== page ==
In what seemed a lifetime ago, I remember watching her as she waved through the window. It was one of many departures that would torment our life together. Business called; Puerto Rico and a meeting, or Cincinnati and a convention. The seconds away from each other were millions of sharp pins jabbing at the bubble of our affection.
As the years progressed, we spent more time with each other, but other things would conspire to separate us. A stumble in the clear daylight, a numbing of the legs, a blurring of the vision. Something was always trying to pry us apart.
In better days, there would be dinners outside under the portico that I had built for her. I remember her crying as I drove a nail through my arm when I was bulilding it, and she took me to the emergency room. Her affliction was usually to blame for a mishap, and now I was stealing thunder from the disease from which there was no cure.
I remember back when the doctor took us in a room and told us that he had good news and bad news. The bad news was that what she had was incurable. The good news was that it wouldn’t kill her. The good doctor was wrong about the good news.
I have been thinking about the wine we loved. One I remember so well was on a summer day in Rome. We were sitting in a little trattoria near the Vatican, drinking wine from a carafe. It was yellow. It was cool. And it was from the hills surrounding Rome. A sweet memory that wine and Italy played a minor part in.
When her eyesight would fail her, she would walk with me, holding me, with complete trust that I was taking her where she would find no harm. On a porch on Victoria Island we would dangle our legs together as we sipped on Chenin Blanc from the Loire. We were taking a break from the onslaught that was heading in our direction, aiming to level us, pulverize us and tear us away from each other, forever. In time it did, but for that evening one summer many moons ago, we sipped without care, gently lapping the sweetness up.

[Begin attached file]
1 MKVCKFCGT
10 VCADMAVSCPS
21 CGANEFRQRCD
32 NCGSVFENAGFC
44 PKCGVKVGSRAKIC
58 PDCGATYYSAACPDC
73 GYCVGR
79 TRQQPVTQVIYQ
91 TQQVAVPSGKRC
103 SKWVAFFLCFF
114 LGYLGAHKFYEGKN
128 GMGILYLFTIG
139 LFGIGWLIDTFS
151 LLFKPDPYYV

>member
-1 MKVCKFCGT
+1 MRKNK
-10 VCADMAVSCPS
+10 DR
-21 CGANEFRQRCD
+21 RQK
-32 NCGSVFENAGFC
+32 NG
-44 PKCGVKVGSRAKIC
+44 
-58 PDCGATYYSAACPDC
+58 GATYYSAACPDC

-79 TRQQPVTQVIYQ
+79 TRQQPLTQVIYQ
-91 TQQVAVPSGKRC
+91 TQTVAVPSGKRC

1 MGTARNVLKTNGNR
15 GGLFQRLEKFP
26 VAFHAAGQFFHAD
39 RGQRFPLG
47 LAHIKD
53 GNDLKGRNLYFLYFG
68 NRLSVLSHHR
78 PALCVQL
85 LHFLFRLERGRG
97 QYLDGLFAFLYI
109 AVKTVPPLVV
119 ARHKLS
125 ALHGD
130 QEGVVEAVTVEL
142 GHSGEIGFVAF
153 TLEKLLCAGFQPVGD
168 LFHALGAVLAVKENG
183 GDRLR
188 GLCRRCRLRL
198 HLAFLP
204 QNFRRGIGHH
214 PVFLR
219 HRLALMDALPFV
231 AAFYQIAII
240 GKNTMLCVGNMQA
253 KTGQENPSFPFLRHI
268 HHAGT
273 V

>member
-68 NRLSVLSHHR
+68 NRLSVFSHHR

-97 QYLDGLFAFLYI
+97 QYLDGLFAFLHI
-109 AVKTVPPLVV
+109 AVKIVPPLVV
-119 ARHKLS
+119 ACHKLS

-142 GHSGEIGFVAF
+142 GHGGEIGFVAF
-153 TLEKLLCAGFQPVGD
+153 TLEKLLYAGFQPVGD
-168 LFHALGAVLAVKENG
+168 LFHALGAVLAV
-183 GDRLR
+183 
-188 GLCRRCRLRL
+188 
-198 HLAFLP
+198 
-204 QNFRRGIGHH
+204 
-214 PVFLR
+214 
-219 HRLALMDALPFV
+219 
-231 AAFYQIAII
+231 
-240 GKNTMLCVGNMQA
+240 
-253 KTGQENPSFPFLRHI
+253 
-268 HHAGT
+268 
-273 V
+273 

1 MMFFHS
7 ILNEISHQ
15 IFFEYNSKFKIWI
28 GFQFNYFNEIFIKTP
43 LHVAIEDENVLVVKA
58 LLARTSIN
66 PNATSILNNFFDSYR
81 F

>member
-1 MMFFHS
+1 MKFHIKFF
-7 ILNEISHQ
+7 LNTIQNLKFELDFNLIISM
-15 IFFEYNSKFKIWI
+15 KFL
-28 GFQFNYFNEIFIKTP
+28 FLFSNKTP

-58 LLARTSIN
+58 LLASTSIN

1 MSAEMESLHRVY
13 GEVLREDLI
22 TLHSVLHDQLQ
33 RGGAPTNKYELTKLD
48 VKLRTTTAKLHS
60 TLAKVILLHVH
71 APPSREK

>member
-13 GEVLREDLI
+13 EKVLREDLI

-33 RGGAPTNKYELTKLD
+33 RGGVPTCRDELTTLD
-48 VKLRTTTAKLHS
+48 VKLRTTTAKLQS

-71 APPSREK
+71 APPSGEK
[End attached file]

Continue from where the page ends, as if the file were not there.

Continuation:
She loved to cook. Squash casserole, pork loin, red eye gravy, she didn’t consider herself a cook. But the simple things she did, I loved. And the wines we loved with them were from a time that was so much simpler than now. A lovely Verdicchio from Matelica. Or a Pinot Grigio from Friuli, before such a wine would be spoiled by its own success. And the aperitif from France, Lillet, that she loved so much.
When I met her, she was a martini gal. She loved her gin. The Italians loved her for it. At a hotel we were staying at in Rome, where the Italian President had a penthouse, the bar had every kind of spirit. They would make her a dry martini, with the proper proportion of vermouth. It made her very happy.
When she reached the autumn of her very young life, wine ceased to have the appeal for her that it did in our earlier years. She would have a glass with me, but I could tell that wine wasn’t going to cure what was taking her apart, day by day. So, what we loved we left in the wine closet as she and we made one last stab at fighting the Goliath that was blocking our light.
Our last wine together, a few weeks before she died, during Christmas, was a Dolcetto. I don’t remember how we came to decide upon that as our last wine to love together, but from a not so sweet several years of doing battle, this one last glass of red, raised to our lips, was so very sweet and moving.
To this day I remember all of the wines we loved in our life of love with great affection and melancholy.